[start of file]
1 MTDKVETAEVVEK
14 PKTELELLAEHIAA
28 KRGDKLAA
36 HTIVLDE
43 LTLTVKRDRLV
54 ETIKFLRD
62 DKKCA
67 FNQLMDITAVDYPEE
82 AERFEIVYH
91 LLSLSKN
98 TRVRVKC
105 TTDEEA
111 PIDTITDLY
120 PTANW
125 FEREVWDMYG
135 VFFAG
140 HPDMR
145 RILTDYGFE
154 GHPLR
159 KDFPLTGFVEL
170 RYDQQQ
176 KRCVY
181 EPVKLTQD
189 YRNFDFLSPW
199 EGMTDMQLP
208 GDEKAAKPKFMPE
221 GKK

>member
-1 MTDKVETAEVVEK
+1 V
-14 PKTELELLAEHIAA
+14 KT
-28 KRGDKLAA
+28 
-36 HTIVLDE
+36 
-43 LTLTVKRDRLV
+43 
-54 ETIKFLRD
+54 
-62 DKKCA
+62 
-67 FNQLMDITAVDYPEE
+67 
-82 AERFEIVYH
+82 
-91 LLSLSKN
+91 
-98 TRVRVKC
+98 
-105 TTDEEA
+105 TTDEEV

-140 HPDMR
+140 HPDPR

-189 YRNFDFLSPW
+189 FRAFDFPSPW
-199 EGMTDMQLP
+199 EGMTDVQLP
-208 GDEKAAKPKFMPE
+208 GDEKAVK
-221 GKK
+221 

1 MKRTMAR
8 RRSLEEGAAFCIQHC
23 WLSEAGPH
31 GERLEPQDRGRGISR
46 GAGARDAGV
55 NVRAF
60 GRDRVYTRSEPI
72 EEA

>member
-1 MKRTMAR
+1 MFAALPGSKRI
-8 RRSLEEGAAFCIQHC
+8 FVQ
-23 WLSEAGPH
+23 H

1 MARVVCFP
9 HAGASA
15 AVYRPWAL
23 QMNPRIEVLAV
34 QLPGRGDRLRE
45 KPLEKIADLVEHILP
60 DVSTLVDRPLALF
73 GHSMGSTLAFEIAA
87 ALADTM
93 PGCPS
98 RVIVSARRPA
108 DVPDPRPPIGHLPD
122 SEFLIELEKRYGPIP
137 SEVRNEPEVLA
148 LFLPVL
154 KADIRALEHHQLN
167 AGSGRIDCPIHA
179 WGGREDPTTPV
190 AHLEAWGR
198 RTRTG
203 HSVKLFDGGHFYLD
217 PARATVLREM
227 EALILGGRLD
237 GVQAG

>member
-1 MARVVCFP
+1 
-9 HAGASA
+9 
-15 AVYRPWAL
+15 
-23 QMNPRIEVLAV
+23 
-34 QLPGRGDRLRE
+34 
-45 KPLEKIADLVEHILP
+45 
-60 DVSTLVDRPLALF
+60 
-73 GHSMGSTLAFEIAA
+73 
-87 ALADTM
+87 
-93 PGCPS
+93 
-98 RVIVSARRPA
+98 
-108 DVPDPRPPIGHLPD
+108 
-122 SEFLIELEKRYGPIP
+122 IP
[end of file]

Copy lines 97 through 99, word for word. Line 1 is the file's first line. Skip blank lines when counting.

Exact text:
198 RTRTG
203 HSVKLFDGGHFYLD
217 PARATVLREM